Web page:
Digital Marketing Redux   //   January 10, 2024

What Nike’s future looks like without Tiger Woods

It’s barely a week into 2024, and retail has already suffered its first major breakup: Tiger Woods and Nike.

On Monday, Woods announced on social media that he and Nike would part ways after 27 years. In a post on Instagram, Nike wrote, “It was a hell of a run, Tiger… You challenged the entire institution of golf. You challenged us. And most of all, yourself. And for that challenge we’re grateful.”

Nike built its golf business with Woods at its center, and without him, the company has one more hurdle to overcome as it enters the new year. Already, Nike, like other apparel brands, is grappling with a slowdown in consumer spending. In December, Nike slashed its sales outlook for the year, and over the next three years, it plans to make $2 billion in cuts. Nike is also making major changes to its sales channels; last year, it re-upped its partnerships with wholesalers like DSW and Macy’s after terminating such relationships to focus on its direct-to-consumer channel.

According to CNBC, Woods made the call not to renew with Nike. For years, though, Nike has begun pulling away from golf. In 2016, it exited the golf equipment business after failing to make enough sales. “We lost money for 20 years on equipment and balls and realized that next year [2017] wasn’t going to be any different,” then-CEO Phil Knight told Bloomberg at the time. Post-Woods breakup, Nike may focus more on other avenues of its business such as its successful running franchise, sources told Modern Retail. It may also continue to forge more partnerships with leagues as a whole, as it has done in recent years.

Nike still has plenty of famous athlete partners on the books, including Michael Jordan, Serena Williams, Naomi Osaka and Lebron James. And yet, Woods’ departure marks the end of one of Nike’s most long-lasting and successful partnerships. After signing the then-20-year-old in 1996, Nike built up its golf business, pushing out Woods-inspired clubs, balls, apparel and shoes. At the time it partnered with Woods, Nike was making $6.5 billion in revenue a year, according to its 10-K from 1996. By the time it exited the golf equipment business in 2016, Nike’s annual revenue sat at $32.4 billion.

While Nike no longer makes golf equipment, it continued to ink deals with golfers like Rory McIlroy and Nelly Korda and sell golf apparel such as polo shirts and pants. But, without Woods involved at all, Nike’s future in golf appears hazy, sources said. Many of Nike’s existing products have Woods’ name attached, and removing them from Nike’s inventory requires resources. In addition, other golfers are leaving the company; last week, PGA Championship winner Jason Day announced he would depart Nike for Malbon Golf.

Compared to other aspects of Nike’s business, golf is small. According to its 10-K from 2015, Nike’s wholesale equivalent revenue for golf that year was $771 million — much less than $4.85 billion for running and $3.72 billion for basketball. Nike’s golf revenue dropped 2.3% from fiscal 2014 to fiscal 2015, then 8% from fiscal 2015 to fiscal 2016.

Matt Powell, founder of the consultancy Spurwink River, told Modern Retail he wouldn’t be surprised if Nike dropped out of golf altogether. “Economically, it just doesn’t make sense,” he explained. “Nike does not do a lot of polos in the rest of their line, and golf is all about polos,” he said. “The golf demographic is much older and much whiter than Nike’s core customer. And frankly, outside of a little bit of a burst during the pandemic, the golf business hasn’t been a high-growth industry.”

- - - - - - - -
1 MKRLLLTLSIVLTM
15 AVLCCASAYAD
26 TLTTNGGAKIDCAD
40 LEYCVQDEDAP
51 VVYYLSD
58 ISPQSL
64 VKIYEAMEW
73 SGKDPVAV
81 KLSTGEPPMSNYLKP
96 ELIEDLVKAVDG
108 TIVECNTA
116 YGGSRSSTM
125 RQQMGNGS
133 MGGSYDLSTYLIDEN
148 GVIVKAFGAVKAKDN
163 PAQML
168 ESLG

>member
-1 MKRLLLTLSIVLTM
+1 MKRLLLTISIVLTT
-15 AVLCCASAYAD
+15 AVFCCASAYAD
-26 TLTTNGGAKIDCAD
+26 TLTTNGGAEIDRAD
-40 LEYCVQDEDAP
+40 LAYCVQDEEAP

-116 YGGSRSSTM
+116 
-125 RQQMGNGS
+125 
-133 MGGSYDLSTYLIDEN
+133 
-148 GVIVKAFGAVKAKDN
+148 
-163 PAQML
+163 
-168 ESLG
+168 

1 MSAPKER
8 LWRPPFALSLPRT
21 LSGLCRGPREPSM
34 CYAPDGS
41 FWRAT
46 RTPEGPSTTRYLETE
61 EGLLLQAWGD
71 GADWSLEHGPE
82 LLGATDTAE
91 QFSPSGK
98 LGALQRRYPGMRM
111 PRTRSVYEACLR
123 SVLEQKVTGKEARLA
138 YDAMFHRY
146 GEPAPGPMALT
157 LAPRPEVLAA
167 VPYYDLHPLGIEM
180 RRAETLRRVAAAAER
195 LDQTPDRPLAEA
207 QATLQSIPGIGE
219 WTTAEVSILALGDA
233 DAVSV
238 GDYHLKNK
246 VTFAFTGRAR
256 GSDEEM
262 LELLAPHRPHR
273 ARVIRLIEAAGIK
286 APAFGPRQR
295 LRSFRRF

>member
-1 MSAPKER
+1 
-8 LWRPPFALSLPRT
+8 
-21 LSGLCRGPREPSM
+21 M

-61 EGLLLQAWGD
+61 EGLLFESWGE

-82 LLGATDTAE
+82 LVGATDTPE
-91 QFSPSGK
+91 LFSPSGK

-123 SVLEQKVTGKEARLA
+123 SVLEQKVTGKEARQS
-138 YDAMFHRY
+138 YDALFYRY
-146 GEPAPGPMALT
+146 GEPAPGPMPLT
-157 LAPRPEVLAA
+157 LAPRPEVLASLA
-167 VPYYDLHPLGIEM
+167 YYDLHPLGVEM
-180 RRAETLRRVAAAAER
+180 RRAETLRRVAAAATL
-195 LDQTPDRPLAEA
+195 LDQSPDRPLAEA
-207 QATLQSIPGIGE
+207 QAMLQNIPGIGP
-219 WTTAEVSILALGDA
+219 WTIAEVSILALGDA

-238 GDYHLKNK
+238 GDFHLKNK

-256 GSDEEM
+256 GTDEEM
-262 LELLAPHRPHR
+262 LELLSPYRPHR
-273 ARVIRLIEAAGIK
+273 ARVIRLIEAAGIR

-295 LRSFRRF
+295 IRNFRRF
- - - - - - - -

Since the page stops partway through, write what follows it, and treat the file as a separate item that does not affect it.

Jessica Ramírez, senior research analyst at Jane Hali & Associates, mentioned that Nike’s last earnings call emphasized innovation, making new products and meeting consumer demand. “Some of the other categories, which are bigger for them, might be more of an interest,” she told Modern Retail. “But time will tell where they’re deciding to really place that attention.”

Woods, who is tied for first in PGA Tour wins, became a billionaire during the partnership with Nike. His last deal with Nike — inked in 2013 for 10 years — was worth as much as $200 million, according to media reports. In his statement on X (formerly Twitter), Woods teased that “there will certainly be another chapter,” which some have speculated to mean a different retail partnership.

But, as Spurwink River’s Powell noted, partnerships with athletes can be risky. They can injure themselves, make damaging comments or spark scandals. Woods, for instance, took time away from golf to recover after a car crash in 2021 that nearly took his life. And, while Nike stuck by Woods amid reports of his extramarital affairs in 2009, other companies did not. Gillette, Accenture and AT&T all cut ties with Woods in subsequent months.

Going forward, it might be more effective for brands to partner with leagues as a whole, rather than individual athletes, Powell added. Nike, for instance, has a partnership with all 32 NFL teams for apparel and uniforms through 2028. Nike also sponsors the National Women’s Soccer League in the U.S., as well as Mexico’s professional women’s football league, Liga BBVA MX Femenil. “It wouldn’t surprise me to see brands focusing more on that side of the equation,” Powell said.

Still, for now, Nike has many athlete partners. Jordan Brand, Nike’s line with Michael Jordan, was responsible for 16% of Nike’s revenue during its 2023 fiscal year, according to earnings results. In addition, Nike continues to sign college and high school athletes to NIL (name, image, likeness) deals. In October, it announced its latest class of 13 rookie NBA signees.

“They cover a world of sport,” Jane Hali & Associates’ Ramírez said. “And they still have a lot under their belt.”